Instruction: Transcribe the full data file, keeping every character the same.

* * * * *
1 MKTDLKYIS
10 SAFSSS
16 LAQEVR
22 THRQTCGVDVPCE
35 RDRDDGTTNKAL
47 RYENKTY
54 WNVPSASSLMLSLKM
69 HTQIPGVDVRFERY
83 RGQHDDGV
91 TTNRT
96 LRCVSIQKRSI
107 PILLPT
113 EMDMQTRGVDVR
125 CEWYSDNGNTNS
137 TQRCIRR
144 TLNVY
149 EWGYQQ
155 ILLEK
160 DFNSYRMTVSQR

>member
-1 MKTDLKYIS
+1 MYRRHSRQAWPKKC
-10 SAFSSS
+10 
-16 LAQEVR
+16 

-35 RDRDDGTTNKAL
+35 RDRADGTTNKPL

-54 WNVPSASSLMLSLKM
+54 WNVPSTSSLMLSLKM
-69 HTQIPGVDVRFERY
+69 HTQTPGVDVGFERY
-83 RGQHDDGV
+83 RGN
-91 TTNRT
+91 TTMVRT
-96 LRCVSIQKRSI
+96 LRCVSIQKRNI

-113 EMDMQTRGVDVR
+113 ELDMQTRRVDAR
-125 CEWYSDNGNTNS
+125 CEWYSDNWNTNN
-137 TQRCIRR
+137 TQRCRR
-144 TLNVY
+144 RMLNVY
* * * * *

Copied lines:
1 MKTDLKYIS
10 SAFSSS
16 LAQEVR
22 THRQTCGVDVPCE
35 RDRDDGTTNKAL
47 RYENKTY
54 WNVPSASSLMLSLKM
69 HTQIPGVDVRFERY
83 RGQHDDGV
91 TTNRT
96 LRCVSIQKRSI
107 PILLPT
113 EMDMQTRGVDVR
125 CEWYSDNGNTNS
137 TQRCIRR
144 TLNVY
149 EWGYQQ
155 ILLEK
160 DFNSYRMTVSQR

>member
-1 MKTDLKYIS
+1 MYRRHSRQAWPKKC
-10 SAFSSS
+10 
-16 LAQEVR
+16 

-35 RDRDDGTTNKAL
+35 RDRADGTTNKPL

-54 WNVPSASSLMLSLKM
+54 WNVPSTSSLMLSLKM
-69 HTQIPGVDVRFERY
+69 HTQTPGVDVGFERY
-83 RGQHDDGV
+83 RGN
-91 TTNRT
+91 TTMVRT
-96 LRCVSIQKRSI
+96 LRCVSIQKRNI

-113 EMDMQTRGVDVR
+113 ELDMQTRRVDAR
-125 CEWYSDNGNTNS
+125 CEWYSDNWNTNN
-137 TQRCIRR
+137 TQRCRR
-144 TLNVY
+144 RMLNVY